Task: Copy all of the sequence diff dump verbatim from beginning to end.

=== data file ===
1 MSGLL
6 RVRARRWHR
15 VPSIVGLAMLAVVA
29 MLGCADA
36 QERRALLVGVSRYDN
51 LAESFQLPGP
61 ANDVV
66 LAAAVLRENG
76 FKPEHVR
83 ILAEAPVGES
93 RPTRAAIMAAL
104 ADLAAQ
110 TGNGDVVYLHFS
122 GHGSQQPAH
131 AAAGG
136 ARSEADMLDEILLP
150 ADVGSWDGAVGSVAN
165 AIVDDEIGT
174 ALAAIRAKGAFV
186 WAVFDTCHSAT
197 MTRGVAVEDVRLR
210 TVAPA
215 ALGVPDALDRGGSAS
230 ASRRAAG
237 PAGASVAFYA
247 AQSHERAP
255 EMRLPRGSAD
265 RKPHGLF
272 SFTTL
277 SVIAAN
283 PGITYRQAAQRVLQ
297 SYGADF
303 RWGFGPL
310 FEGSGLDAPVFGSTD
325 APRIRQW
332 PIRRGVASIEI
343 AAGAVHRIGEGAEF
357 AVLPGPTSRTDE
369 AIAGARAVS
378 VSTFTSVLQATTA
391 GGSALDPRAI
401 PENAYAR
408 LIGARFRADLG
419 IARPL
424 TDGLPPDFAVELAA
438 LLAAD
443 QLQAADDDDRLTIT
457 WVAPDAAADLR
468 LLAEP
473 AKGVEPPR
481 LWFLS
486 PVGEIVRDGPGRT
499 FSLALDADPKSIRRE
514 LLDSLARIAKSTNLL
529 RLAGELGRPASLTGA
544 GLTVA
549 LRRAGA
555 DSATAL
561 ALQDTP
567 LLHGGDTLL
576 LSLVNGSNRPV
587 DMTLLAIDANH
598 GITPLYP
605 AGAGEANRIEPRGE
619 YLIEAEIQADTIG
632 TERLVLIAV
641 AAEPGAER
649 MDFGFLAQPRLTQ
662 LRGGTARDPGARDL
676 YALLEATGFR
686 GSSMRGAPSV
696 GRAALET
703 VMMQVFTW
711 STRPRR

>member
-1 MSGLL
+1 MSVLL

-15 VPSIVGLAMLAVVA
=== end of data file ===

1 MSGLL
6 RVRARRWHR
15 VPSIVGLAMLAVVA
29 MLGCADA
36 QERRALLVGVSRYDN
51 LAESFQLPGP
61 ANDVV
66 LAAAVLRENG
76 FKPEHVR
83 ILAEAPVGES
93 RPTRAAIMAAL
104 ADLAAQ
110 TGNGDVVYLHFS
122 GHGSQQPAH
131 AAAGG
136 ARSEADMLDEILLP
150 ADVGSWDGAVGSVAN
165 AIVDDEIGT
174 ALAAIRAKGAFV
186 WAVFDTCHSAT
197 MTRGVAVEDVRLR
210 TVAPA
215 ALGVPDALDRGGSAS
230 ASRRAAG
237 PAGASVAFYA
247 AQSHERAP
255 EMRLPRGSAD
265 RKPHGLF
272 SFTTL
277 SVIAAN
283 PGITYRQAAQRVLQ
297 SYGADF
303 RWGFGPL
310 FEGSGLDAPVFGSTD
325 APRIRQW
332 PIRRGVASIEI
343 AAGAVHRIGEGAEF
357 AVLPGPTSRTDE
369 AIAGARAVS
378 VSTFTSVLQATTA
391 GGSALDPRAI
401 PENAYAR
408 LIGARFRADLG
419 IARPL
424 TDGLPPDFAVELAA
438 LLAAD
443 QLQAADDDDRLTIT
457 WVAPDAAADLR
468 LLAEP
473 AKGVEPPR
481 LWFLS
486 PVGEIVRDGPGRT
499 FSLALDADPKSIRRE
514 LLDSLARIAKSTNLL
529 RLAGELGRPASLTGA
544 GLTVA
549 LRRAGA
555 DSATAL
561 ALQDTP
567 LLHGGDTLL
576 LSLVNGSNRPV
587 DMTLLAIDANH
598 GITPLYP
605 AGAGEANRIEPRGE
619 YLIEAEIQADTIG
632 TERLVLIAV
641 AAEPGAER
649 MDFGFLAQPRLTQ
662 LRGGTARDPGARDL
676 YALLEATGFR
686 GSSMRGAPSV
696 GRAALET
703 VMMQVFTW
711 STRPRR

>member
-1 MSGLL
+1 MSVLL

-15 VPSIVGLAMLAVVA